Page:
Temporary Worker Visa

The Temporary Worker Visa is probably the quickest, yet most difficult method of being granted a Canadian Visa. Without exception I feel that the best chance you will have of being accepted through this channel is with professional help in the form of a CSIC registered Immigration Consultant.

Please be aware that though the Temporary Workers Visa allows you to legally work in Canada, it does NOT come with any guarantee of permanent residency. Any permanent residency has to be applied for separately (normally under the skilled worker program) thoughit may be accelerated due to the temporary status.

We are proud to be able to recommend Phil Mooney (a member of the Canadian Society of Immigration Consultants CSIC and the President of the Canadian Association of Professional Immigration Consultants CAPIC) and the experienced team at CanAm Immigration. For your FREE, no obligation assessment of eligibility you can contact Phil for expert and trustworthy service using the Form at the base of the page.

There are some special exceptions, but generally you must have a Temporary Worker Visa if you wish to work in Canada and don't have resident status.

There are three steps you must follow before you can apply for a Temporary worker visa:

1. You must get an official job offer from an employer. This part is totally handled by the employer who will need to have an LMO completed and ratified by HRSDC (step 2). The offer of employment must include the job title for the job you are offering, a full description of the job, listing duties and responsibilities, a list of education, skills and experience that workers must have for the job ,details of the salary you are offering, including wages and other forms of payment (for example: room and board or commission).

Remember that HRSDC will check that the wages and working conditions that are offered are consistent with the Canadian labour market. This is important for your own protection so that exploitation of foreign workers can be avoided.

2. Human Resources and Skills Development Canada (HRSDC) must provide a confirmation of your job offer. A number of factors are investigated: they will check to see if the position could be filled by a Canadian or permanent resident, if the working conditions and wages are appropriate and if it would prove beneficial to Canadian job seekers. This part of the Visa application is handled by the employer who will need to go through a four step process to meet the requirements to prove everything is on order.

3. Once HRDC confirms that a foreign national can fill the job, you can then apply for the Temporary Worker Visa.

Depending upon your official country of residence/nationality you may also require a Temporary Residence Visa (TRV) in conjunction with your Temporary Worker Visa to allow you entry into Canada.

A medical examination may be necessary dependant upon the length of your visa (under 6 months generally don’t need one), the occupation you intend to work in and/or the country you are moving from. If you will be working in health care or sciences, as a teacher, in a day nursery, as a domestic or home care giver then you will most likely have to have an examination. This will be entirely at your expense and will have to be performed by a designated Medical practitioner to be valid.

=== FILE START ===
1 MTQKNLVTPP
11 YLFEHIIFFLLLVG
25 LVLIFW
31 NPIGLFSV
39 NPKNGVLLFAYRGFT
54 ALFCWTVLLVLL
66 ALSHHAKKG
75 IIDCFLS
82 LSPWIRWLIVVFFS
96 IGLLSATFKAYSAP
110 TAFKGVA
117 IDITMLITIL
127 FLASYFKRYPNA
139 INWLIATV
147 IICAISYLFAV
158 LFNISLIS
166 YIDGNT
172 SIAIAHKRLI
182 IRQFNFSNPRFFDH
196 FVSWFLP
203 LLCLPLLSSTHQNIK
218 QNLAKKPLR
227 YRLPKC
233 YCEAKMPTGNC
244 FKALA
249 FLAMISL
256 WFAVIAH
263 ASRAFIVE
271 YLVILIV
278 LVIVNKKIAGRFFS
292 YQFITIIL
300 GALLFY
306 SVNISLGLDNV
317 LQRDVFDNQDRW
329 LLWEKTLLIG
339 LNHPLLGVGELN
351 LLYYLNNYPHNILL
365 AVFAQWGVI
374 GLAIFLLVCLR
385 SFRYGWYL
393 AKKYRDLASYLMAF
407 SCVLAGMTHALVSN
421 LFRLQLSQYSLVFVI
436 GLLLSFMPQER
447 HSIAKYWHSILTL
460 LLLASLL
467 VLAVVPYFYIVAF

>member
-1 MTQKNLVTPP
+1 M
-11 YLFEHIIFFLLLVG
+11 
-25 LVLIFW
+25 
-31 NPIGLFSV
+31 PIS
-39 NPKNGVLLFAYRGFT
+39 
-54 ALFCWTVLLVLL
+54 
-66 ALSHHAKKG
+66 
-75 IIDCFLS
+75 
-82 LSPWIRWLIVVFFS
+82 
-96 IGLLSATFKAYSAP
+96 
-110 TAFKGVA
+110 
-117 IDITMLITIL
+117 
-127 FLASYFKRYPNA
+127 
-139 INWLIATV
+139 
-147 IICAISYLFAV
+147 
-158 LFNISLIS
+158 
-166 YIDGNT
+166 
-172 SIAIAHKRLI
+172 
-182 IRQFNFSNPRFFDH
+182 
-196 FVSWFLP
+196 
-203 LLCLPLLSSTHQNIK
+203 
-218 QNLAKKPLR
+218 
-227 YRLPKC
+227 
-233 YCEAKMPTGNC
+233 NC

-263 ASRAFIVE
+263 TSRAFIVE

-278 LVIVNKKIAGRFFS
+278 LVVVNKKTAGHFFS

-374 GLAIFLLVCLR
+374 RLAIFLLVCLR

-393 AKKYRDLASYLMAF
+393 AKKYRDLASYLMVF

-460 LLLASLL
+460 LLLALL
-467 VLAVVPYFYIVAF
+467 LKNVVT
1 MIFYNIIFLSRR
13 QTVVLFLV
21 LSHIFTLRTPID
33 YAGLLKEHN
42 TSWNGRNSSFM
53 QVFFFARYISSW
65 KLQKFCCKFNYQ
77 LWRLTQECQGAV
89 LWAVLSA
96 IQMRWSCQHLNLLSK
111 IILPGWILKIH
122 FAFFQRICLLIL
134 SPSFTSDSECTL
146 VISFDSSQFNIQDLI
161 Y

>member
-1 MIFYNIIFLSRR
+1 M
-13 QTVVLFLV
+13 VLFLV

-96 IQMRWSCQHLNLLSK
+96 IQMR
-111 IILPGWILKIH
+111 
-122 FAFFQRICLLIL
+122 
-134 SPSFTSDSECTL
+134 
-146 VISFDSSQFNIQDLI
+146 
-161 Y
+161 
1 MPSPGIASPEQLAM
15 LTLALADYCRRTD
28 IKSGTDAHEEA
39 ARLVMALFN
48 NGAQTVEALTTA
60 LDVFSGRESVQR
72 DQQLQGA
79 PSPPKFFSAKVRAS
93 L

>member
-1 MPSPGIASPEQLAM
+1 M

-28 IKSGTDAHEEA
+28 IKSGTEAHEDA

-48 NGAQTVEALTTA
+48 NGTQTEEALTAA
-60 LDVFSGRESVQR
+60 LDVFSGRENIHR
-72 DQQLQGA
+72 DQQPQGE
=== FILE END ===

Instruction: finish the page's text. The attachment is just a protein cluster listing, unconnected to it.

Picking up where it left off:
The Visa you receive is only for the holder – this does not entitle your spouse or any dependants to work as they will have to apply for their own. Your spouse (husband, wife or common-law partner) may qualify for their own work permit without having a labour market opinion (LMO) from Human Resources and Social Development Canada (HRSDC). This is provided that your permit is for greater than 6 months duration and that the employment you are taking meets a minimum skill level (O, A or B on the NOC list).

If you meet these two requirements, your spouse may apply for a work permit that is “open” and that will allow them to accept any job. Your spouse’s permit will be valid for the same period as your authorization to work in Canada.

Please be aware that although a spousal permit can be applied for it may come with severe restrictions on the kind of employment that your spouse can be employed in. Also, any dependants under the age of 18 may not be able to work even part time jobs without their own permit and if they turn 18 during the term of your Visa they will require their own TRV to stay in Canada legally.

This should be addressed in plenty of time!!!!

If your actual job changes, change the conditions of your stay, the length of time to complete the work is longer than anticipated or you need to change jobs /employer then you will have to apply for permission.

Temporary Worker Visa Application Fee's are payable in Canadian dollars when you submit your application.

As a foot note, several friends of ours have been granted a 2 year Temporary Worker Visa after about 3 - 5 months so it can be done! An Immigration professional was instrumental in this as the legal requirements are very strict.

Good Luck!

If you wish to check application processing times please click the link to the CIC website. Once there, navigate through the options depending on where your application is being processed and the type of visa you are applying for. Click Here for CIC Processing Times!!

Contact Phil Mooney (CSIC)

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